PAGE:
It’s a nice story, the local guy finally coming home, but it comes with a healthy helping of wistfulness: Why, oh why, couldn’t this have happened six years ago?
The cosmic answer is that things happen for a reason, the reason being that these are the Bulls.
Dwyane Wade, born on the South Side, is a Bull now. It feels good and right and a lot late. The team gets a future Hall of Famer who turns 35 in January. They don’t get a veteran free agent at the height of his career. I know: What a surprise.
Wade found his second wind last season for the Heat. The freshest memory for the teams that pursued him is how well he performed in the playoffs, when he averaged 21.4 points and led the Heat to Game 7 of an Eastern Conference semifinal. I can’t forget the Wade of the previous five seasons, the one who always seemed to be hobbling on two rickety legs. That Wade never seems far away. That Wade always seems to need games off. Local guy with problematic knees. Hmmm. Sounds vaguely familiar.
Wade was good last season, but not all his numbers were. He had career lows in field-goal percentage (45.6) and three-point percentage (15.9). In the playoffs, his three-point percentage shot up to 52.2. In which Dwyane Wade do you believe?
Nobody will confuse this Wade with the Wade in his prime, but hopefully no one will confuse him with Ben Wallace, a big free-agent signing in 2006 who became forgettable in a hurry. Before and since, the team has whiffed on just about every star it has pursued.
The Bulls, whose flight plan this offseason has looked like a wayward balloon, have signed Wade and 30-year-old Rajon Rondo. Again, if only the clock could be turned back six years. Wade is the guy you sign when you’re on the cusp of a championship and you want him to go out as a winner in his hometown. The Bulls aren’t close to that.
What they’ve done this offseason has the feel of a team trying to make points with its fans by signing “name’’ players, when it should be starting from scratch. The question, of course, is whether you would have trusted vice president John Paxson and general manager Gar Forman to be in charge of a rebuild.
I wouldn’t put this in the same category as the White Sox’ signing of Ken Griffey Jr. in 2008, when the superstar was decidedly in his twilight. Wade is better than that. But it certainly feels precarious with his age and his injury history.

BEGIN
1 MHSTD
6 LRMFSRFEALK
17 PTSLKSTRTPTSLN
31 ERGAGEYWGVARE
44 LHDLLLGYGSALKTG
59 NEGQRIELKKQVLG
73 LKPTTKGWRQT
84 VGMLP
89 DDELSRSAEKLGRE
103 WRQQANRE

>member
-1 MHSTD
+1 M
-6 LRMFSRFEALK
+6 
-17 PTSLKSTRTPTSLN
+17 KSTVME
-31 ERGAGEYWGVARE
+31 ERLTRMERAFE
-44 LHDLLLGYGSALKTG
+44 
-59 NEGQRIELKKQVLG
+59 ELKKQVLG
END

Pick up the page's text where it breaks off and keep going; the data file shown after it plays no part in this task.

Next season will be entertaining if for no other reason than to watch how it will work. Wade likes to have the ball in his hands. Rondo likes to have the ball in his hands. Jimmy Butler likes to have the ball in his hands. Wishing coach Fred Hoiberg all the best.
Will the Bulls be better than they were last season? For now, let’s just say they will be more interesting. Good basketball is interesting. Then again, so is conflict. Sometimes. To a point. The incompatibility between Butler and Derrick Rose was interesting for about a month, then it became deathly boring. If Gar-Pax are very lucky, the Bulls might be interesting for the right reasons.
They gave Wade a two-year, $47.5 million contract. That’s a lot of money, but there’s a lot of funny money going around the NBA these days. Now it’s up to the 12-time All-Star with the three championship rings. Can he be anywhere close to what he used to be? Was last season an indication that he has more left, or was it an anomaly? Whatever happens, the Bulls made you look. If that was the goal — and it might have been — they’ve won already.
The mistake would be to think that there’s a long-term sentimental value to having Wade on the roster. He left the Chicago area after Richards High School to play for Marquette, then went to South Beach to play for the Heat. He has done community work in Chicago throughout his pro career. Bulls fans of a certain type are feeling warm and fuzzy right now. Nice guy returns to where it all started for him. Very cool.
The hometown-kid-makes-good angle will go away the first time he starts limping or takes a game off to give his body a rest. Seems like we’ve read that story before.